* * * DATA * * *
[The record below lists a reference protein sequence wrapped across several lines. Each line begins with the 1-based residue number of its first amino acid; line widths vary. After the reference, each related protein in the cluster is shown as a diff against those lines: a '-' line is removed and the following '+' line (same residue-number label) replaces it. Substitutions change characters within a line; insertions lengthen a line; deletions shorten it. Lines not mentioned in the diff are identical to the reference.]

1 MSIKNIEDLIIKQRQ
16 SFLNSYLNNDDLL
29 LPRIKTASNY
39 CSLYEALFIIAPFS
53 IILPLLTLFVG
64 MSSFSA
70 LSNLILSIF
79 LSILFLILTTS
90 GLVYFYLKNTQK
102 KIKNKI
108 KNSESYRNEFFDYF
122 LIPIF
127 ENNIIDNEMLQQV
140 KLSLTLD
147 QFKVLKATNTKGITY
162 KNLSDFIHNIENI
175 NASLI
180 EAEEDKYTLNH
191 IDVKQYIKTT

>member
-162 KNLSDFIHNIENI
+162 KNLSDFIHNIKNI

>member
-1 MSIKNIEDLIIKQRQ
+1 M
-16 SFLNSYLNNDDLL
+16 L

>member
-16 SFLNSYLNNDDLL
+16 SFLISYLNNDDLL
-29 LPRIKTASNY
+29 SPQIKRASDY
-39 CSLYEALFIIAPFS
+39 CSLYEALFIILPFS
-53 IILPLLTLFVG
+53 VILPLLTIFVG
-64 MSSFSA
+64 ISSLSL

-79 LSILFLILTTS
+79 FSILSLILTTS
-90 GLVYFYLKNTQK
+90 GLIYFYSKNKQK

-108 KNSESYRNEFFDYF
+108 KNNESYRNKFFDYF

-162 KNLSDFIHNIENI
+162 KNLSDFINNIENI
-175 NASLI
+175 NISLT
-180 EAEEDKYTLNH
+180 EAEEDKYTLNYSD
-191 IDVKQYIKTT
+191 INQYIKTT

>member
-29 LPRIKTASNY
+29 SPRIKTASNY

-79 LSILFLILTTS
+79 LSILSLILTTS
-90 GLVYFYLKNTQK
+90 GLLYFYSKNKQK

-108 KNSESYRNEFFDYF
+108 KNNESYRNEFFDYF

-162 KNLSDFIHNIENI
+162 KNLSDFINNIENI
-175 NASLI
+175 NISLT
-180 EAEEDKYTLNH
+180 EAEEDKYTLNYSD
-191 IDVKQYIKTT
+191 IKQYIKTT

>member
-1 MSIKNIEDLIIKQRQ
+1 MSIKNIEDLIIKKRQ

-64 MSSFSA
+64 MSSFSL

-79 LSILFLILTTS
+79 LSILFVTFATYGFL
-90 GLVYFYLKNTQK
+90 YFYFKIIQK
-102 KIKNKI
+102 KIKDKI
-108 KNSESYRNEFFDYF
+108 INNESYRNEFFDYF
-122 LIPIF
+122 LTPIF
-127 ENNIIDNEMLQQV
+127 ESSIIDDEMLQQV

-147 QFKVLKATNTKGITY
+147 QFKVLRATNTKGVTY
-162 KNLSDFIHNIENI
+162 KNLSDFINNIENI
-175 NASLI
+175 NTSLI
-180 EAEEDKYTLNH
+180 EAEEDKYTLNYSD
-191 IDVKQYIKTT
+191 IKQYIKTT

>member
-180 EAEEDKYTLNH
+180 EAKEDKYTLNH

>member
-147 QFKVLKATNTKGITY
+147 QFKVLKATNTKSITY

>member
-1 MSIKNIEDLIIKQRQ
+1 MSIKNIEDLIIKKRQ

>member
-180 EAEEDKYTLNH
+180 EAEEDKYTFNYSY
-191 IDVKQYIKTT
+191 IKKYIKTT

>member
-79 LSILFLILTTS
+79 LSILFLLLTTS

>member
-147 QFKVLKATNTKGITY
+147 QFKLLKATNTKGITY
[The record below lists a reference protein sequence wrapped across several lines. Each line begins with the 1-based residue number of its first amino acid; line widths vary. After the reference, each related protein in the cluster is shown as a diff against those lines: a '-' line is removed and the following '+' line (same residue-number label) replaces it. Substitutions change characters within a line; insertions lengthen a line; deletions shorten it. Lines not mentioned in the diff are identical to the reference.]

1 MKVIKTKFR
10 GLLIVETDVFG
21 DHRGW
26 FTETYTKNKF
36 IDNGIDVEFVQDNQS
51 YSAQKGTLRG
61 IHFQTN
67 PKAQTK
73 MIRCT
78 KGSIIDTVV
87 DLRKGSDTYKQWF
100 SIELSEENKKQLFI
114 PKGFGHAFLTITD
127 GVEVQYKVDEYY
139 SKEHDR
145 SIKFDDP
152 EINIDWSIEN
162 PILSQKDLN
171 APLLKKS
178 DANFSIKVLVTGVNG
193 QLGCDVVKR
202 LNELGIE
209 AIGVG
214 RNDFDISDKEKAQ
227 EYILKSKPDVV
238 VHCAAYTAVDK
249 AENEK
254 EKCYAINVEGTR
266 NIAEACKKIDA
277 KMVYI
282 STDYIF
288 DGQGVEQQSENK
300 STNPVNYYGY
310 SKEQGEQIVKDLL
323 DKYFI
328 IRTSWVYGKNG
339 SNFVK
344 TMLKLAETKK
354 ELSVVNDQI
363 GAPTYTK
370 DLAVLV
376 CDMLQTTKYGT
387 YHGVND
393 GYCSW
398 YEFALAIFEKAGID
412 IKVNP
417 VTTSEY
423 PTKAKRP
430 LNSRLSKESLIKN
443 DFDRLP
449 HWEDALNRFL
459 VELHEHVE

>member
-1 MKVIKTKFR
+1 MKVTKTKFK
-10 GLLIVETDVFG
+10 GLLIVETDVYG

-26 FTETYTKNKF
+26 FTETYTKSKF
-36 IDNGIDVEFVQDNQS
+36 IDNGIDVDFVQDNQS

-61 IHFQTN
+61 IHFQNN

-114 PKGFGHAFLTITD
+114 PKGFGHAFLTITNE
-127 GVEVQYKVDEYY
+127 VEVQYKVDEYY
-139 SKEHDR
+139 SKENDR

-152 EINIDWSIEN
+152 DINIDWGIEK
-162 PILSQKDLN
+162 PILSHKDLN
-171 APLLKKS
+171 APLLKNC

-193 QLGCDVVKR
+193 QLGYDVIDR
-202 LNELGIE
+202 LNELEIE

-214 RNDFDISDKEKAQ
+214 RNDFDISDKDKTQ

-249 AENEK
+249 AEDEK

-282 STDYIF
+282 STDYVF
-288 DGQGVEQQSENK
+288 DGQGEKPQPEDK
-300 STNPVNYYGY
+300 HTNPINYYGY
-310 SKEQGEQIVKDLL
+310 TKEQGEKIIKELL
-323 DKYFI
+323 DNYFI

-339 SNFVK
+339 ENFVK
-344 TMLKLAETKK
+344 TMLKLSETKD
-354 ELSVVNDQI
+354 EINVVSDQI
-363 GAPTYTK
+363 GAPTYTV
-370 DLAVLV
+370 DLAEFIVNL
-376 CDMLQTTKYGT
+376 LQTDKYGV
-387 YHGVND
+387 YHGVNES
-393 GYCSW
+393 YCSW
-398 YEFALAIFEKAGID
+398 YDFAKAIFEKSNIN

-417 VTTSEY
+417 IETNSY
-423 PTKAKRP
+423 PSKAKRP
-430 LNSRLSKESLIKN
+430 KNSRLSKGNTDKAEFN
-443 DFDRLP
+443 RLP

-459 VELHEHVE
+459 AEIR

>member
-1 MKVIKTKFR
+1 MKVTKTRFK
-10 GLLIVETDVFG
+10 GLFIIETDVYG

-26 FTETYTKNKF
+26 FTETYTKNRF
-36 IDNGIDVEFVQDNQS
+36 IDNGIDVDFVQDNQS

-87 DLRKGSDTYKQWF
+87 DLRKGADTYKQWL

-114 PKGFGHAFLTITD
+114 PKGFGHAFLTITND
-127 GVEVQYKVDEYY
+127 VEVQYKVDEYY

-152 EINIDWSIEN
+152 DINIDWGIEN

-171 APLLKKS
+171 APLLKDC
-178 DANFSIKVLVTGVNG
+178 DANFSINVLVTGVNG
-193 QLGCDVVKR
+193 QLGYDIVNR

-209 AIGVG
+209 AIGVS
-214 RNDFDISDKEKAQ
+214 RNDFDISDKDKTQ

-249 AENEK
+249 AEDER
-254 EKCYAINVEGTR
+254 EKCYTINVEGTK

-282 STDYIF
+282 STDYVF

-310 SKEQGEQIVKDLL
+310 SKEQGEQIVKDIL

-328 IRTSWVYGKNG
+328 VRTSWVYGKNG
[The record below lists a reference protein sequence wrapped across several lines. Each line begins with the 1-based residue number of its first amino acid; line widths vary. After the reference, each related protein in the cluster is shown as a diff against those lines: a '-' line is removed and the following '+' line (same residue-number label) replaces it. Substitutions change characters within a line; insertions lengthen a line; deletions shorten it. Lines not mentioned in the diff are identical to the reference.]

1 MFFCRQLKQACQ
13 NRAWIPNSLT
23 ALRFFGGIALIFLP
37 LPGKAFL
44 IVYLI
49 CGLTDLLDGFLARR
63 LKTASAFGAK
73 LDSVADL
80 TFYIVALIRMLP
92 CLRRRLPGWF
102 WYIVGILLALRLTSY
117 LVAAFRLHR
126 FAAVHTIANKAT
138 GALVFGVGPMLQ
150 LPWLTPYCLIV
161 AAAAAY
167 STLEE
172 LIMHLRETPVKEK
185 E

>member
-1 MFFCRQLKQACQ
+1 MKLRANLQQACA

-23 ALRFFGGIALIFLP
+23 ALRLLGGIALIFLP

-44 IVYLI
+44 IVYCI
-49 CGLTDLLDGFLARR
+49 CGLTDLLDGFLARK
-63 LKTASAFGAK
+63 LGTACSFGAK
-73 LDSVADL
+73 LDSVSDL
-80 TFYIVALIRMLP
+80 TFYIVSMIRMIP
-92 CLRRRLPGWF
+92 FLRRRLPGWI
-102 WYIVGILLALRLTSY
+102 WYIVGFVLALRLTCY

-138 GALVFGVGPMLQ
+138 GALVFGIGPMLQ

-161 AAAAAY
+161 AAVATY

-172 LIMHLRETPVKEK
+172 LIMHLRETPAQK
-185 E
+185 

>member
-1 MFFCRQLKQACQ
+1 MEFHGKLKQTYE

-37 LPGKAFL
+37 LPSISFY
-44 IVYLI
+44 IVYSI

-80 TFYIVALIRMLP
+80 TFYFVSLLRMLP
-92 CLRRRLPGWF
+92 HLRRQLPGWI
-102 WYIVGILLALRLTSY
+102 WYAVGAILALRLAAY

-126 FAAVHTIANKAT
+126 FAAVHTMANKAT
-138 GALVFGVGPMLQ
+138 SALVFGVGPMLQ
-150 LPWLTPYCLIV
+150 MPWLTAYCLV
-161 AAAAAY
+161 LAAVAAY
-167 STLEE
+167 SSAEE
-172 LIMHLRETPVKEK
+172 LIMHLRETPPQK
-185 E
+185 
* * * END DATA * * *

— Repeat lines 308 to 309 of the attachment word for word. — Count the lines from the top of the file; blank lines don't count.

-73 LDSVADL
+73 LDSVSDL